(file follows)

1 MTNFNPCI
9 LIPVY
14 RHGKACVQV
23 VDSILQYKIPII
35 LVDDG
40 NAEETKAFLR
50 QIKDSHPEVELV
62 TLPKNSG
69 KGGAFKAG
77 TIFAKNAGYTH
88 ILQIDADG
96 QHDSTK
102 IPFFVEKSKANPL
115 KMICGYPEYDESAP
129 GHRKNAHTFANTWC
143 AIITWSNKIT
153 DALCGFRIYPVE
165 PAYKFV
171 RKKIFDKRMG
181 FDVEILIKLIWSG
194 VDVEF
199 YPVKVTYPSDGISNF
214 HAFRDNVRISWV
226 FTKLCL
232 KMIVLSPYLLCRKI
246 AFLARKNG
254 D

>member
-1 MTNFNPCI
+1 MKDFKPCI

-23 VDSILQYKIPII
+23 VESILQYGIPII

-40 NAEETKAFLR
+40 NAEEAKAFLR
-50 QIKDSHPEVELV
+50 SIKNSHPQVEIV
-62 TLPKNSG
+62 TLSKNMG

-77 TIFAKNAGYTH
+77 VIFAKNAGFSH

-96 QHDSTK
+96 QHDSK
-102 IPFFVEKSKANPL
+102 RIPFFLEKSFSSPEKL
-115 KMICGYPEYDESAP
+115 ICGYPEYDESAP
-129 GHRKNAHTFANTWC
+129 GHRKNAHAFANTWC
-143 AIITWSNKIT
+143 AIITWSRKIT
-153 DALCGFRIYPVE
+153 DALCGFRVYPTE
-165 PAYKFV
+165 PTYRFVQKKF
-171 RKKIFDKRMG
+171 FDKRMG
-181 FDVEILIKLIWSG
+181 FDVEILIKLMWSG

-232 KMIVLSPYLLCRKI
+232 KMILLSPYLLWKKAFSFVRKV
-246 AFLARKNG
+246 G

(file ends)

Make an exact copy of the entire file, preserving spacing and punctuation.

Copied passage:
1 MTNFNPCI
9 LIPVY
14 RHGKACVQV
23 VDSILQYKIPII
35 LVDDG
40 NAEETKAFLR
50 QIKDSHPEVELV
62 TLPKNSG
69 KGGAFKAG
77 TIFAKNAGYTH
88 ILQIDADG
96 QHDSTK
102 IPFFVEKSKANPL
115 KMICGYPEYDESAP
129 GHRKNAHTFANTWC
143 AIITWSNKIT
153 DALCGFRIYPVE
165 PAYKFV
171 RKKIFDKRMG
181 FDVEILIKLIWSG
194 VDVEF
199 YPVKVTYPSDGISNF
214 HAFRDNVRISWV
226 FTKLCL
232 KMIVLSPYLLCRKI
246 AFLARKNG
254 D

>member
-1 MTNFNPCI
+1 MKDFKPCI

-23 VDSILQYKIPII
+23 VESILQYGIPII

-40 NAEETKAFLR
+40 NAEEAKAFLR
-50 QIKDSHPEVELV
+50 SIKNSHPQVEIV
-62 TLPKNSG
+62 TLSKNMG

-77 TIFAKNAGYTH
+77 VIFAKNAGFSH

-96 QHDSTK
+96 QHDSK
-102 IPFFVEKSKANPL
+102 RIPFFLEKSFSSPEKL
-115 KMICGYPEYDESAP
+115 ICGYPEYDESAP
-129 GHRKNAHTFANTWC
+129 GHRKNAHAFANTWC
-143 AIITWSNKIT
+143 AIITWSRKIT
-153 DALCGFRIYPVE
+153 DALCGFRVYPTE
-165 PAYKFV
+165 PTYRFVQKKF
-171 RKKIFDKRMG
+171 FDKRMG
-181 FDVEILIKLIWSG
+181 FDVEILIKLMWSG

-232 KMIVLSPYLLCRKI
+232 KMILLSPYLLWKKAFSFVRKV
-246 AFLARKNG
+246 G